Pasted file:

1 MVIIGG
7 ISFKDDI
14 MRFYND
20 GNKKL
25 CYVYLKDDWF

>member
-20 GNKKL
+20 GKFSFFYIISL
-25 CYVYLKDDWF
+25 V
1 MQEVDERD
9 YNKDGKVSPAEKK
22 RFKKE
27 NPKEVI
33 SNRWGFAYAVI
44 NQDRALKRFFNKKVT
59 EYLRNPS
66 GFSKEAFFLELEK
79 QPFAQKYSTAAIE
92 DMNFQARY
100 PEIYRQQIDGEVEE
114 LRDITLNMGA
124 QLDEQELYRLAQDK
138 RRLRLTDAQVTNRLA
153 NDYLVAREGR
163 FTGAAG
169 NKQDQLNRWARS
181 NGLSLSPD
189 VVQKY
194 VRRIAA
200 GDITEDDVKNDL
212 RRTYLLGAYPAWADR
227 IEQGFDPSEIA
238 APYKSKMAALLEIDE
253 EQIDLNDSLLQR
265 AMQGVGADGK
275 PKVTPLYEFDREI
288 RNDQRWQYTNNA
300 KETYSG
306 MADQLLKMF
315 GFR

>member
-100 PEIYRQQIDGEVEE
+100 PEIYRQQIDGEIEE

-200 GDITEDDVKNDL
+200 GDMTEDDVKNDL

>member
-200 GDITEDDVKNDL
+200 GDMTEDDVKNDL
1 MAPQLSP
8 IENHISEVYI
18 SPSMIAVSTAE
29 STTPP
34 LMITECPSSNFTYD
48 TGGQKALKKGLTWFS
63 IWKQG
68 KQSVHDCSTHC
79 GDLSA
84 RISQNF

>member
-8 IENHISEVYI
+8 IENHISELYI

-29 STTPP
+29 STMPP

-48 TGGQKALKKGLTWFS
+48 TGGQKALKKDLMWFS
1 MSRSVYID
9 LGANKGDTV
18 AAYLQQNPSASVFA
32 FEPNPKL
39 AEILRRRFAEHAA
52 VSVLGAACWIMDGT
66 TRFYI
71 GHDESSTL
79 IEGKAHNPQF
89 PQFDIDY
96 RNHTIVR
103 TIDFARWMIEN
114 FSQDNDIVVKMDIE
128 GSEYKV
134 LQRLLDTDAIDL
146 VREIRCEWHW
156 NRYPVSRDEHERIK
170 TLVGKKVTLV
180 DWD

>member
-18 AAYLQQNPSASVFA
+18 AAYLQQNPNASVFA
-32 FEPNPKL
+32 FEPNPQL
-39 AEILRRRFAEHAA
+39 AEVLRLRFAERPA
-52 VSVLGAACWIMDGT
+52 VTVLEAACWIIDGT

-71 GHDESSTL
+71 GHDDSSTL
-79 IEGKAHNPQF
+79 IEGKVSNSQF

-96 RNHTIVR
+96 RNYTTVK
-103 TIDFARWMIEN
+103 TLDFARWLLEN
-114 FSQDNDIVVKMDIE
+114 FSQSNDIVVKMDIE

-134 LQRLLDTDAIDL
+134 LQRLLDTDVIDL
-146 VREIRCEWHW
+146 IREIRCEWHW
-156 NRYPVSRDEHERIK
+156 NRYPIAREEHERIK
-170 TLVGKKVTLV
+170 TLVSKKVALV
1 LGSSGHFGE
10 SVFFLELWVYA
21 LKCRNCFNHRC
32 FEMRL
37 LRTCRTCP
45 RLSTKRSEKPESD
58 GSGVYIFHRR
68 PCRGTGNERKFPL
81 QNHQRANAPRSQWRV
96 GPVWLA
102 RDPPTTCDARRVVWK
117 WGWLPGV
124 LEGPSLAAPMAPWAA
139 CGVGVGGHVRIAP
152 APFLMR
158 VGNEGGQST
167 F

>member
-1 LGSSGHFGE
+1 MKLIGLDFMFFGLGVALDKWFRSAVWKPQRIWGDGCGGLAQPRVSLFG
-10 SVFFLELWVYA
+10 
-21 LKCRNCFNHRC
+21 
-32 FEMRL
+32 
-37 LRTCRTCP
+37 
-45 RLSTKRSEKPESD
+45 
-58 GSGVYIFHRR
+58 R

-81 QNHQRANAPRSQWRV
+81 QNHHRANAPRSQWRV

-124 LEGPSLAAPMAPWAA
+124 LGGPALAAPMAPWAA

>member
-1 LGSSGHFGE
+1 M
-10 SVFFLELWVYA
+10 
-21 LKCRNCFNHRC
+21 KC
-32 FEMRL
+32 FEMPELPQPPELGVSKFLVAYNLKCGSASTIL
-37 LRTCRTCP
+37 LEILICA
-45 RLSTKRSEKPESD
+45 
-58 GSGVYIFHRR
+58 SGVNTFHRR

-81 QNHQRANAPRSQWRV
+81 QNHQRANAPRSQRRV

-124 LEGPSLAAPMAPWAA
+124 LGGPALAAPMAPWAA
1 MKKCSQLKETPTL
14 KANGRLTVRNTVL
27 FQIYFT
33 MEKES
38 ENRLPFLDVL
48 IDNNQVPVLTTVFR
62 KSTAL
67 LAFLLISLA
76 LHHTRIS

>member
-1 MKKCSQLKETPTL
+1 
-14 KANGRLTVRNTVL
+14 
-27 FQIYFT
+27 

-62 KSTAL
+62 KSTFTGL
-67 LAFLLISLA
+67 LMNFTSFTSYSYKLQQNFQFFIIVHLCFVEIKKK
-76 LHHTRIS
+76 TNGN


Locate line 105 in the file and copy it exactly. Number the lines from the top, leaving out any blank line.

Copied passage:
-134 LQRLLDTDAIDL